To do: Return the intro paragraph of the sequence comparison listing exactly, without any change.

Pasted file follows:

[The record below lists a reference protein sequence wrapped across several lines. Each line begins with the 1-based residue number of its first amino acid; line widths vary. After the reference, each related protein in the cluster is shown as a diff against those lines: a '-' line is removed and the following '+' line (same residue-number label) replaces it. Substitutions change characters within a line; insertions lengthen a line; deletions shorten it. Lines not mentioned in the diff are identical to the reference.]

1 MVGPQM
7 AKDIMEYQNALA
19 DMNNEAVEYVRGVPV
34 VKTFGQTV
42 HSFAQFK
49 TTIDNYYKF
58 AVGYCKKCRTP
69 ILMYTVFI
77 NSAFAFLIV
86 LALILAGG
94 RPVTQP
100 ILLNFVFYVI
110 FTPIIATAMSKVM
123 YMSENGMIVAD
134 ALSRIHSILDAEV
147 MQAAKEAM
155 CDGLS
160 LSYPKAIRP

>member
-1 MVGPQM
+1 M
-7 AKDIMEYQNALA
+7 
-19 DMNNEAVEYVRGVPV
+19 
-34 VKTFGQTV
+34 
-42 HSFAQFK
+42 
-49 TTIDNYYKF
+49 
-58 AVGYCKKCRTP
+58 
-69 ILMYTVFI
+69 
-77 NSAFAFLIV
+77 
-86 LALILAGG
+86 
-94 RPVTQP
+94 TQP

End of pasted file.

[The record below lists a reference protein sequence wrapped across several lines. Each line begins with the 1-based residue number of its first amino acid; line widths vary. After the reference, each related protein in the cluster is shown as a diff against those lines: a '-' line is removed and the following '+' line (same residue-number label) replaces it. Substitutions change characters within a line; insertions lengthen a line; deletions shorten it. Lines not mentioned in the diff are identical to the reference.]